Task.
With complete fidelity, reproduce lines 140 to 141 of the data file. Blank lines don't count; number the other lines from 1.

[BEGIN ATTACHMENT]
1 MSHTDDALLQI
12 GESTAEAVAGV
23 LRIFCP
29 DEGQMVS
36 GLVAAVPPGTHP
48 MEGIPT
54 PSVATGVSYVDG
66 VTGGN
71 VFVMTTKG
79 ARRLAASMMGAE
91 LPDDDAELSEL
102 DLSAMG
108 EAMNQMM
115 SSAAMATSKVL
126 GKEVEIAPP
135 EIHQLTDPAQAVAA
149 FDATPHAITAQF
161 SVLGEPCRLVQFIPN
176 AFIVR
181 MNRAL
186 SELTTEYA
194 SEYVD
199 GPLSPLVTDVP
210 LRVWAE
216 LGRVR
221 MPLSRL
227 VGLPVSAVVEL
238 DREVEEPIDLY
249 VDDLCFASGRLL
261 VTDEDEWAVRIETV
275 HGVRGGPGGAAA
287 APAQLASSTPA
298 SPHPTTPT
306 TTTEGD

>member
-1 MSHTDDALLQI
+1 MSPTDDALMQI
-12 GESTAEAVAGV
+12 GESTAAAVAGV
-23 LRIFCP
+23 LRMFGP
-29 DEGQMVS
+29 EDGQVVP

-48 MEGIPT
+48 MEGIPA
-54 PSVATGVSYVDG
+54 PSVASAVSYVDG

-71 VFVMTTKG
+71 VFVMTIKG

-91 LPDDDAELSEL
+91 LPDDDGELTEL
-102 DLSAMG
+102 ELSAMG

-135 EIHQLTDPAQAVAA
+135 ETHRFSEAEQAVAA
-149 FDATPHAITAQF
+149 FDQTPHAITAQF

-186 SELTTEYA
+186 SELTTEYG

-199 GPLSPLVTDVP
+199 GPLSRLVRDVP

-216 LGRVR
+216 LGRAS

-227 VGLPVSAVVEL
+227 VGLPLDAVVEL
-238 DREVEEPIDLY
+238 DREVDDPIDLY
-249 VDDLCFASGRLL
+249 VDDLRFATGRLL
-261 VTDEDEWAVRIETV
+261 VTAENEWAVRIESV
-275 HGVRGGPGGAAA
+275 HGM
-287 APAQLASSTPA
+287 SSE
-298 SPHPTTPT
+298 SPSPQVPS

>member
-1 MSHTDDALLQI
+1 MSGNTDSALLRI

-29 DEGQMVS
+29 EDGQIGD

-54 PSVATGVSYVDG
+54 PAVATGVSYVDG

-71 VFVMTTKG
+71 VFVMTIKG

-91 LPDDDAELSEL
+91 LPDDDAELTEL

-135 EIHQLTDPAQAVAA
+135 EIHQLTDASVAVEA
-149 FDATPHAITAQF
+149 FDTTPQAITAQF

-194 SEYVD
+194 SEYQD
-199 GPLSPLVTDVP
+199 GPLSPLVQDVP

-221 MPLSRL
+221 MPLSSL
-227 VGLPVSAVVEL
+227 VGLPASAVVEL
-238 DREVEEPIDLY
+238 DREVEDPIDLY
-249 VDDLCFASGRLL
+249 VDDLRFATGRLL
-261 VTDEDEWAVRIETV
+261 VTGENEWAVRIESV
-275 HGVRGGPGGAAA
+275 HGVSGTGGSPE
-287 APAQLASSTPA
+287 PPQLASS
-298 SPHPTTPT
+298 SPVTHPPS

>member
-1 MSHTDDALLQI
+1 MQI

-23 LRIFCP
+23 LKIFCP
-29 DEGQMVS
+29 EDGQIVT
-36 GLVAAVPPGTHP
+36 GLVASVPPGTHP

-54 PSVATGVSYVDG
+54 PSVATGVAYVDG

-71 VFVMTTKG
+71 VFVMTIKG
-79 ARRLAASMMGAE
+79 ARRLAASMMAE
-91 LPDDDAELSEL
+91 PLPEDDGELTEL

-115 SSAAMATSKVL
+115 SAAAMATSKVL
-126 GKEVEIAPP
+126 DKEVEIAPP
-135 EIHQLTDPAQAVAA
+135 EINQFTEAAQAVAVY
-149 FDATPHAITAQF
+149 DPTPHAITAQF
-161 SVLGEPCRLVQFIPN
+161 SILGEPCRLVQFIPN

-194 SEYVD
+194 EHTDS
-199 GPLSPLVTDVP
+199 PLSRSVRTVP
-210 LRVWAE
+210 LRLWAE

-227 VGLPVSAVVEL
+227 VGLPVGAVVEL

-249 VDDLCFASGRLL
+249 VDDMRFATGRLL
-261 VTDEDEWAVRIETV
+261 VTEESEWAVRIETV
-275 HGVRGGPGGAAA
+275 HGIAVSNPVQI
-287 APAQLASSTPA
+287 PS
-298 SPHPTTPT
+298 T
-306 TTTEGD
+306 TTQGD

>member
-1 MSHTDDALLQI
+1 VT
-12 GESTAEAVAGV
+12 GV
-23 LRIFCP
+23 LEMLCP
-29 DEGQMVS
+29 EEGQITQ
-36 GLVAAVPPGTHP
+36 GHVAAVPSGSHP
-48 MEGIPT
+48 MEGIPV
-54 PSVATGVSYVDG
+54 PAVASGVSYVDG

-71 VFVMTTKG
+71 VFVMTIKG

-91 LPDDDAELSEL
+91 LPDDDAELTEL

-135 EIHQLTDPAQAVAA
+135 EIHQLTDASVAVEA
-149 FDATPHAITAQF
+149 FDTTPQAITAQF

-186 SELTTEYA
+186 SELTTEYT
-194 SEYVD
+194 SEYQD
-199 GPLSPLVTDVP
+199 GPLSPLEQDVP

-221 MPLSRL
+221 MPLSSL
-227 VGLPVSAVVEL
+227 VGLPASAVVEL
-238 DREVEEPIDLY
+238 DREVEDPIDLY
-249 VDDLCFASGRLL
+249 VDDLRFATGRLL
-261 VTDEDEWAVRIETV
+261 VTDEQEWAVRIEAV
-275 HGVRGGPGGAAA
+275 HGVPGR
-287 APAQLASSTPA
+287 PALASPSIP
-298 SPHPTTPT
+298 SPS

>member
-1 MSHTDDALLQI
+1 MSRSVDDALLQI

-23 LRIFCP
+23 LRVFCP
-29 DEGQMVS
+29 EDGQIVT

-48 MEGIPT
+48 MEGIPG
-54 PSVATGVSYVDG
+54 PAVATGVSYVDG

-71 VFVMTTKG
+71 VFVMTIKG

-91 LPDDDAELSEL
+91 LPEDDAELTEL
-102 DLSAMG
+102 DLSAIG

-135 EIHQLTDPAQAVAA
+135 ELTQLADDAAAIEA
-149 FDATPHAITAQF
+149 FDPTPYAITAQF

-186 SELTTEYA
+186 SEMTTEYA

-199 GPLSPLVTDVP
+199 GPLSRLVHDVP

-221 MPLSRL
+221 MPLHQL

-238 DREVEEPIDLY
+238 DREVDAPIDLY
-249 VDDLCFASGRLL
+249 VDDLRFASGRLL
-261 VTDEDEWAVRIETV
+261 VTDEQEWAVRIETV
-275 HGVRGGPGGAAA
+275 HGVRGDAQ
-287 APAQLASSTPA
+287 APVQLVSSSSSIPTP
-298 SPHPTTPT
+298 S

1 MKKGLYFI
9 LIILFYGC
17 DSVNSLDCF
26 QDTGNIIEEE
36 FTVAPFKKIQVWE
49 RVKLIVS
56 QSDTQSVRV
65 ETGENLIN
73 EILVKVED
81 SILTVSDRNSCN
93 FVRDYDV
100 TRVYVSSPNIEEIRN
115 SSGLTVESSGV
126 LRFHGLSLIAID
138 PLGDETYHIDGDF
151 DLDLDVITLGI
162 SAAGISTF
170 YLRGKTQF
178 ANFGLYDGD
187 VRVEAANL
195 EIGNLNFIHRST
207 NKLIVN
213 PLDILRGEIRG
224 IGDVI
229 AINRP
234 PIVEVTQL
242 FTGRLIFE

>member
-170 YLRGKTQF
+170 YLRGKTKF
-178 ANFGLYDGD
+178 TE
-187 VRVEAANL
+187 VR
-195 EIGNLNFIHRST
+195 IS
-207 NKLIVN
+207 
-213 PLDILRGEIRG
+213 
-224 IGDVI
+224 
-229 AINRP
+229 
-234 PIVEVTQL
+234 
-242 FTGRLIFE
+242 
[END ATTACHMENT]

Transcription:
-194 SEYVD
+194 EHTDS